Drinking warm spiced wine is like having all the festive spices in one glass. You are free to add all your favourites. I actually also have some mulled wine sachets (like teabags) which are ideal if you like 'clear' wine. Start with 1/4 tsp of your chosen spices. You could wrap your spices in a bit of muslin or use a tea infuser or just strain before serving. I don't mind pieces floating in my mulled wine.

I use a liter bottle of red wine. Doesn't have to be expensive- you will be heating it (so shame to spoil an expensive wine), the spices and sweetness will lift a less good wine- so as long as it is of good colour and full bodied it should be ok.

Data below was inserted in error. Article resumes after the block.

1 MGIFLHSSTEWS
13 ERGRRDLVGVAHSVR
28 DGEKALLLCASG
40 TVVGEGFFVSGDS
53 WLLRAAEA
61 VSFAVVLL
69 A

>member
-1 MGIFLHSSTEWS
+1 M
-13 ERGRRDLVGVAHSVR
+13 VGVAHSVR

Recipe for Mulled wine:
1 ltr of red wine
Sugar to taste, a good few tablespoons. Use white or light brown sugar, dark sugar tends to spoil the colour. Honey is also possible.
approx 200ml of water
Orange, lemon or lime, halved, spiked with a few cloves (4-6)
1-2 cinnamon stick
Optional extras: a piece of fresh/ ground ginger, a vanilla pod, star anise, cardomon pods, allspice, nutmeg (pinch) The choice is yours, try not to use everything though.
approx 125ml alcohol of choice- rum, brandy, whiskey.

Heat the wine and water in a large pan with a few tbsp. sugar, the fruit, and spices until the sugar is dissolved and steam is rising. DO NOT BOIL. We don't want the alcohol to evaporate!
Turn off the heat and let it 'sit' for at least 10 minutes preferably longer but up to about 30 minutes.
Remove the fruit and spices. Or leave if you like a pronounced taste.
Give the mulled wine its 'punch' by adding the alcohol of choice and reheat- DO NOT BOIL. Check and adjust the sweetness level and serve steaming hot. Enjoy.